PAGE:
Republicans are the majority in voter registration in the district. According to the Orange County Registrar of Voters Sept. 7 voter registration data, Republicans make up 39.5 percent of the district’s 391,000 voters. Democrats trail at 29.7 percent, while the no party preference voters are close behind at 26.2 percent.
“We don’t take elections for granted, but Dana Rohrabacher has won this seat for a very very long time … I don’t think there’s anything to suggest that 2018 will be very different,” Fleming said.
Rohrabacher has historically beaten his opponents by a wide margin. In 2016 he won by nearly 17 percentage points. In the 2014 midterm elections he had a nearly 30-point margin and in 2012 he had a 22-point margin.
But Moodian said people who voted for Scott Baugh in the June primary election are Republicans who no longer support Rohrabacher. The June primary ballot had 16 names on it, including eight Democrats, six Republicans, one Libertarian and one no party preference.
Baugh, a former Assemblyman and OC GOP chairman, managed to pull 15.8 percent of the vote — 27,514 people.
“I think Scott Baugh did some damage to Rohrabacher in the primary this year that shows there’s division in the Republican party in that district,” Moodian said.
“What did Scott Baugh do? He portrayed Rohrabacher as somebody who is out of touch, who’s past his prime. Who’s somebody that’s affiliated with marijuana, Julian Assange, Russia … I think we’re going to see a good number of Republicans who just don’t show up — they won’t vote Democratic, but they won’t vote for Rohrabacher,” Moodian said.
D’Annibale said it’s a ‘rhetorical question” if Baugh damaged Rohrabacher in the primary election.
“Because we have the answer — even local Republicans, good, caring smart Republicans, who have supported Dana in the past are completely fed up,” D’Annibale said of the primary results.
But Neugebauer said the Baugh voters are coming back to Rohrabacher.
“In what I see is that voters are coming back home to Dana (Rohrabacher) at a nice rate and as they become more informed about Rouda, I expect that to accelerate,” he said.
Voter turnout in the 2016 general presidential election was high at 75 percent, but in the 2014 midterm general election only 45 percent of voters showed up to the polls. Lower turnout generally favors Republicans.
But Moodian said there’s going to be a high turnout this year, which could be a threat to Rohrabacher.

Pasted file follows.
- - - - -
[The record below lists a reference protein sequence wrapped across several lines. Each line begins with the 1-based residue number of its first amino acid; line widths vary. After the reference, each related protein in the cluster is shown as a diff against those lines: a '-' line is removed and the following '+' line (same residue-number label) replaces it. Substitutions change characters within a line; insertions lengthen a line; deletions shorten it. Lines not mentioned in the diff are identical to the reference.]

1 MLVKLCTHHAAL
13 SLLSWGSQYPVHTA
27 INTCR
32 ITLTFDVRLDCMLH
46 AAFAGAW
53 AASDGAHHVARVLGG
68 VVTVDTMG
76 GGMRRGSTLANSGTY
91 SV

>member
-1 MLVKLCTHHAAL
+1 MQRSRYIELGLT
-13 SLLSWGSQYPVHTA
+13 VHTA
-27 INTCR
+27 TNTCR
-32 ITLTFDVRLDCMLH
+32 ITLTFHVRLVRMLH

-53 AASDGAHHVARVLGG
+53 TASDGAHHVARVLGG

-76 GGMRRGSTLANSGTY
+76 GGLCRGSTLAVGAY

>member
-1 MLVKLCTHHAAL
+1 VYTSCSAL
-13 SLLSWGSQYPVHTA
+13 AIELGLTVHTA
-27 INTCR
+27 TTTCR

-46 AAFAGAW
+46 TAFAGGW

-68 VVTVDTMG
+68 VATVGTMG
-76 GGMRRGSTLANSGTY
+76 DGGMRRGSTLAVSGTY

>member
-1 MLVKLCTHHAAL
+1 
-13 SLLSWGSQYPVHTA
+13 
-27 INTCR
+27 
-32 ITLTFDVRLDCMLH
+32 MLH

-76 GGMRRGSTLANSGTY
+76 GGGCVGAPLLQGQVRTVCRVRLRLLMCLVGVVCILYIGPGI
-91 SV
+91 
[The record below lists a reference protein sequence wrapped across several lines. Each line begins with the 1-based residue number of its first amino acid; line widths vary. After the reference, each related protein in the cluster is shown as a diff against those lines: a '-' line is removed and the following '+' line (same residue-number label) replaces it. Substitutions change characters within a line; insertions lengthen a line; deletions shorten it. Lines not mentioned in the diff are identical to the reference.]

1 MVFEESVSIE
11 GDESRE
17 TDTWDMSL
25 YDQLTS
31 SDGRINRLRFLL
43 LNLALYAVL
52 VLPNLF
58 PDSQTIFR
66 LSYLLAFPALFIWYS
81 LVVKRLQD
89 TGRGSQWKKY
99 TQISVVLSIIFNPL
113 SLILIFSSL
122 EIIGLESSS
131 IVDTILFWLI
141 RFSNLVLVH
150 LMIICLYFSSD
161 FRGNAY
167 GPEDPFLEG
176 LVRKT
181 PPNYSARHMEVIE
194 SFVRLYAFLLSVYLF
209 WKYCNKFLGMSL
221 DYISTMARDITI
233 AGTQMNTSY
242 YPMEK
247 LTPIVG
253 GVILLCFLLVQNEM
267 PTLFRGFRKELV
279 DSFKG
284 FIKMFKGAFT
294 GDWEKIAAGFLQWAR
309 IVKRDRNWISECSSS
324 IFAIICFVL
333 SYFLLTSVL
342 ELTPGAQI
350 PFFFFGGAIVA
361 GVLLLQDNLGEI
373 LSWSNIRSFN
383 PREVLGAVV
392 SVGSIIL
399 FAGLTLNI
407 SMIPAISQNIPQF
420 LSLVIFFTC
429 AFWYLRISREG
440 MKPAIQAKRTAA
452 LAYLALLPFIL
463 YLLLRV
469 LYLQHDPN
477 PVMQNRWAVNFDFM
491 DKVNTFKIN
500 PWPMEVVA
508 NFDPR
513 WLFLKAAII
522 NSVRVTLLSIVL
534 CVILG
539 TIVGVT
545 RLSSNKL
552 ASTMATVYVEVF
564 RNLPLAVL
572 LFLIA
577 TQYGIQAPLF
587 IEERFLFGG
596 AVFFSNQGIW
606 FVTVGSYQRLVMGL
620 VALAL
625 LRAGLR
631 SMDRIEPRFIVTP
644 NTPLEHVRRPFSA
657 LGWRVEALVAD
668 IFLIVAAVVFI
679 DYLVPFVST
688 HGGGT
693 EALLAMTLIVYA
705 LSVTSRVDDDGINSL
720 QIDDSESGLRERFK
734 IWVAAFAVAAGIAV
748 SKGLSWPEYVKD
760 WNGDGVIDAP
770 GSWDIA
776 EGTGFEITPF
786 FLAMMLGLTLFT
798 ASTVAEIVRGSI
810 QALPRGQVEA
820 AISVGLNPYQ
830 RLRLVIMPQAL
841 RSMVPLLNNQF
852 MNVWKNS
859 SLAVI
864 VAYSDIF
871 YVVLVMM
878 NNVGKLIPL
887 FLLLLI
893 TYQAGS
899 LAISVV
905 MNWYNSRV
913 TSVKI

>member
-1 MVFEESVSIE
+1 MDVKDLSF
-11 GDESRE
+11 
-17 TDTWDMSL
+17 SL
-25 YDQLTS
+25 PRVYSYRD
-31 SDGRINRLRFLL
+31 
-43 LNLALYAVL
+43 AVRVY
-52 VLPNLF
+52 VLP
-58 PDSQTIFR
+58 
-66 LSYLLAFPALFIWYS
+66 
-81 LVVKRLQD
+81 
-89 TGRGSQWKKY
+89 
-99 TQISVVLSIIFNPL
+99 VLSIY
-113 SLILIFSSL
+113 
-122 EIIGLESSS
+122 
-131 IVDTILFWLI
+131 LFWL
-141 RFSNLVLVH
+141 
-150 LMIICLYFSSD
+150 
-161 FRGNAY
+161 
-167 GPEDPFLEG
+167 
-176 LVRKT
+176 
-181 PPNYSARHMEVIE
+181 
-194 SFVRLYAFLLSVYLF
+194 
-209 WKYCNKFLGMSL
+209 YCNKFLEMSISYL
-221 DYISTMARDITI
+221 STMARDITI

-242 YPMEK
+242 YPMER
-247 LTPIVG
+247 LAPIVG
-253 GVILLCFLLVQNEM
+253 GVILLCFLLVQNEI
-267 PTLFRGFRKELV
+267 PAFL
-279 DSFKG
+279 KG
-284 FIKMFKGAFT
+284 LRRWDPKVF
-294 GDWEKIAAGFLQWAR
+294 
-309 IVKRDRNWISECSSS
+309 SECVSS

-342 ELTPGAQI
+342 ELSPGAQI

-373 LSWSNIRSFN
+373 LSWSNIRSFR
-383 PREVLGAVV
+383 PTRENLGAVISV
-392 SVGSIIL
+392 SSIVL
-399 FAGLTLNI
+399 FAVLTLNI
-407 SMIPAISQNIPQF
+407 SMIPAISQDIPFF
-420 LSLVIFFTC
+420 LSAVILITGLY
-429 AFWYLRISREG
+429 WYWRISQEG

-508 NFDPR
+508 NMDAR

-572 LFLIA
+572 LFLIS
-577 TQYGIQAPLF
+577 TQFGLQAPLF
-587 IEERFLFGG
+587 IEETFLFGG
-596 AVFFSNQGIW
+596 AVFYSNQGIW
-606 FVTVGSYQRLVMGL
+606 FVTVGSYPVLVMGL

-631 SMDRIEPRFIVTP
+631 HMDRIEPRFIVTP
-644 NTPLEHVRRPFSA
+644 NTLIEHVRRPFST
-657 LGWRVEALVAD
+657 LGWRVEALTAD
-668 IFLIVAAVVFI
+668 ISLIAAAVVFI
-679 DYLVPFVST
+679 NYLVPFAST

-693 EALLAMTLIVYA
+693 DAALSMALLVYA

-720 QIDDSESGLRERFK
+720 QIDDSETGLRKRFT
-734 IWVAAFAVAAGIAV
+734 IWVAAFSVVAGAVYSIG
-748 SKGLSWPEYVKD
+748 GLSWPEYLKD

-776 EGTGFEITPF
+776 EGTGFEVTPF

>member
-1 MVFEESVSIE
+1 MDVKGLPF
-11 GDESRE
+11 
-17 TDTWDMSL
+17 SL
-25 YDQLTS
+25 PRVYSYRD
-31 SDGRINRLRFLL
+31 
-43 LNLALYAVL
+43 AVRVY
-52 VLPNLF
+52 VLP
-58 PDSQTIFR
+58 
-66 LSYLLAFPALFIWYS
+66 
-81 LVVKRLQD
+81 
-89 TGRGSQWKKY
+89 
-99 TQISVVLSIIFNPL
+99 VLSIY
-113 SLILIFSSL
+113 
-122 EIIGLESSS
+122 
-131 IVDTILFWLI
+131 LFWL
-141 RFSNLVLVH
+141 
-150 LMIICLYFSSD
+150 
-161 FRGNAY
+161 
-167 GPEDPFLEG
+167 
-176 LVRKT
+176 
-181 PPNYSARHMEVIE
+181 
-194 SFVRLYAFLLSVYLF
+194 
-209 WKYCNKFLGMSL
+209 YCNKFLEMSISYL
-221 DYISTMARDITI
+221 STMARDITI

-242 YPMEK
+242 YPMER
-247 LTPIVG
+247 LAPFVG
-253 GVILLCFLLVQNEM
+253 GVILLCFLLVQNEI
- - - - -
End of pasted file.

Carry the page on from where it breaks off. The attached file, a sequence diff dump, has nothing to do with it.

“We’re going to see very high turn out on the Democratic side and very high turnout by independents (no party preference voters) who are turned off by Trump’s presidency,” Moodian said, adding the other Republican-majority Congressional Districts are facing the same threat from Democrats. “It’s something we haven’t seen in Orange County in our lifetime.”
Election handicapper websites The Cook Political Report and Larry Sabato’s Crystal Ball both classify the 48th district as a toss up.
Former President Barack Obama campaigned in Orange County Saturday on behalf of Southern California Democratic Congressional candidates, including Rouda, running to try to give Democrats a majority in the House of Representatives.
According to statistics from the 2015 American Community Survey, 13 percent of the 48th district is Latino, 18 percent is Asian and nearly 64 percent is white. Nearly half — 46 percent — of people older than 25 hold a bachelor’s degree or higher.
The New York Times poll found non-college educated whites were majority Republican at 53 percent compared to 40 percent Democratic. The gap is closer among college-educated whites with 45 percent of people who identified as Democrats, and 44 percent identified as Republicans.
But overall, four-year college graduates were Republican at 47 percent while 41 percent were Democrats. The numbers flip for people who hold PhDs or masters degrees: 51 percent identify as Democrats while 40 percent identify as Republican.
Hillary Clinton won the district by two percentage points in 2016, but in 2012 Mitt Romney took the district by 12 percentage points.
“It’s the perfect storm in Rouda’s favor and Baugh did a lot of damage and I think those voters who voted for Baugh — I’m not sure they’re going to show up. I think the vote for Baugh was an anti-Rohrabacher vote,” Moodian said. “I’m not predicting Rouda will win, but I’m predicting an unprecedented turnout in this district.”
Spencer Custodio is a Voice of OC reporter who covers south Orange County and Fullerton. You can reach him at firstname.lastname@example.org. Follow him on Twitter @SpencerCustodio